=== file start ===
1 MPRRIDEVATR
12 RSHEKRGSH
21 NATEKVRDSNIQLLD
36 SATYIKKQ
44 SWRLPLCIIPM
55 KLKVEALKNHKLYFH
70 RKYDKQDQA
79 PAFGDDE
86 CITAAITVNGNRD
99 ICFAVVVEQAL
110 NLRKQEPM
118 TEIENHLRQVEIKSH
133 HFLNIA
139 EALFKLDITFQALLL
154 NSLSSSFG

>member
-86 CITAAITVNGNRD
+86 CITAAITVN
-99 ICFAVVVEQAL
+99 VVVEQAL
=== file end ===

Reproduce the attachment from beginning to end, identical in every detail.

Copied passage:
1 MPRRIDEVATR
12 RSHEKRGSH
21 NATEKVRDSNIQLLD
36 SATYIKKQ
44 SWRLPLCIIPM
55 KLKVEALKNHKLYFH
70 RKYDKQDQA
79 PAFGDDE
86 CITAAITVNGNRD
99 ICFAVVVEQAL
110 NLRKQEPM
118 TEIENHLRQVEIKSH
133 HFLNIA
139 EALFKLDITFQALLL
154 NSLSSSFG

>member
-86 CITAAITVNGNRD
+86 CITAAITVN
-99 ICFAVVVEQAL
+99 VVVEQAL